Evangelical leaders in the U.S. released “The Nashville Statement” earlier this week to make clear their opposition to LGBT equality. A prominent Catholic priest has responded by affirming the goodness of LGBT people. The contrast between these two statements reveals just how far Catholic LGBT issues have come.
“The Nashville Statement,” drafted by the Council of Biblical Manhood and Womanhood, issues a series of affirmations and denials about sexuality. These include rejecting marriage equality and denying that “adopting a homosexual or transgender self-conception is consistent with God’s holy purposes in creation and redemption.”
Fr. James Martin, SJ, author of Building a Bridge, this summer’s new book on LGBT issues in the church, responded in a series of tweets with his own affirmations, coupled with denials. He tweeted:
- Re #Nashville Statement: I affirm: That God loves all LGBT people. I deny: That Jesus wants us to insult, judge or further marginalize them.
- I affirm: That all of us are in need of conversion. I deny: That LGBT people should be in any way singled out as the chief or only sinners.
- I affirm: That when Jesus encountered people on the margins he led with welcome not condemnation. I deny: That Jesus wants any more judging.
- I affirm: That LGBT people are, by virtue of baptism, full members of the church. I deny: That God wants them to feel that they don’t belong
- I affirm: That LGBT people have been made to feel like dirt by many churches. I deny: That Jesus wants us to add to their immense suffering.
- I affirm: That LGBT people are some of the holiest people I know. I deny: That Jesus wants us to judge others, when he clearly forbade it.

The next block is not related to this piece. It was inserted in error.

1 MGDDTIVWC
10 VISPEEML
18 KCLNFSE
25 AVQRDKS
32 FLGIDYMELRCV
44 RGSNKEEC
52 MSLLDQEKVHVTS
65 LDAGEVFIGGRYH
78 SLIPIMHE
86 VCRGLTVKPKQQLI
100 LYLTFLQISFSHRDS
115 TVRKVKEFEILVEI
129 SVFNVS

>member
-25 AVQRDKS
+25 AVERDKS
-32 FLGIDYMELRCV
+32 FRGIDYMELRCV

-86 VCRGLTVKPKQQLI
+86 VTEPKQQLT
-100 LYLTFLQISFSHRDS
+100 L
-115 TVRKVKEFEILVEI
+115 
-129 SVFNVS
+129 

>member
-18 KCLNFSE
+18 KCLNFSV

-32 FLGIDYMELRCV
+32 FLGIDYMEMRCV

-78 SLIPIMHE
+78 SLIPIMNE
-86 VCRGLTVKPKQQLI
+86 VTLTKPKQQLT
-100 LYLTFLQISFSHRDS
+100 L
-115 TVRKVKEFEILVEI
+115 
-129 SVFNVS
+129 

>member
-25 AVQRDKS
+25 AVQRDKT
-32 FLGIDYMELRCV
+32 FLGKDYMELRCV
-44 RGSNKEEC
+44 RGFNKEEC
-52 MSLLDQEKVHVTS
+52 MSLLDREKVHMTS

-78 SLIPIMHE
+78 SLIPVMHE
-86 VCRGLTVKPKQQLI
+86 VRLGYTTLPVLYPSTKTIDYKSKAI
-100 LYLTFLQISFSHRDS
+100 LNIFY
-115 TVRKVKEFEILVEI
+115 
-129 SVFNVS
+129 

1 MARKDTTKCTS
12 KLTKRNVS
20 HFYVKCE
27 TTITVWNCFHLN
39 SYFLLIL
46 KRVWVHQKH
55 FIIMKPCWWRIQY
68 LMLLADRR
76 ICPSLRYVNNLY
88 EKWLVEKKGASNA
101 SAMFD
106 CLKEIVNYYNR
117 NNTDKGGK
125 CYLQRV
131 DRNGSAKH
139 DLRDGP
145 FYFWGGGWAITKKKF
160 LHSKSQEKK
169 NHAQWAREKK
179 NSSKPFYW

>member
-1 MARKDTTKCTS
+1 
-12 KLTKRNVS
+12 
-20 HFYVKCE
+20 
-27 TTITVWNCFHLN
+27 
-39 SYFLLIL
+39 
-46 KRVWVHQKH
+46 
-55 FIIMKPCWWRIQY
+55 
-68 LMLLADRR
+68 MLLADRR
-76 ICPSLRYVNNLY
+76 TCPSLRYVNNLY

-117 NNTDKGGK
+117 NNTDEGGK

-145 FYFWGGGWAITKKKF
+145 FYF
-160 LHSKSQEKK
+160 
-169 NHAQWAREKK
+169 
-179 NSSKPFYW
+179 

- I affirm that the Father loves LGBT people, the Son calls them and the Holy Spirit guides them. I deny nothing about God’s love for them.
Such a supportive response coming from such a voice as prominent as Martin’s is welcome, and follows from Building a Bridge in which he calls for the entire faithful to show one another respect, compassion, and sensitivity.
His affirmation in response to “The Nashville Statement” is especially poignant given the Catholic church’s own history of harm to LGBT people that sometimes has mirrored the actions of those Evangelical leaders behind the statement. LGBT people and their loved ones know too well the exclusionary acts and discriminatory words that have come from church leaders at all levels and lay people next to them in the pews.
Thankfully, Fr. Martin’s tweets about “The Nashville Statement” reveal just how divergent the Evangelical and Catholic approaches have become. The contrast between “The Nashville Statement” and Fr. Martin’s tweets (which were written in the form of propositions to mirror the evangelical document) is a helpful reminder that, for most Catholics the conversation about LGBT issues is generally not reductionist–especially not to the point of absurdity.
While there has been progress, many people still feel that the institutional church continues to cause harm against too many people. We need to live in the tension of acknowledging past and lpresent harms, while we try to create a future of dialogue. Where each Catholic lands in this tension differs, and each person must decide how much acknowledgement of the past must happen while looking into the future.
What is undeniable is that within Catholic community a small space for dialogue is growing. Where dialogue happens, the church is moved beyond condemnatory propositions into a space of complexity which admits both difference and grace. The Synod on the Family in 2014 and 2015 is a prime example of the beginning of a dialogue.
Fr. Martin’s book, and the many and varied responses to it, has also definitely enriched the conversation on LGBT issues in the church to a deeper and more dialogical place. For that we can all be grateful.
—Robert Shine, New Ways Ministry, September 1, 2017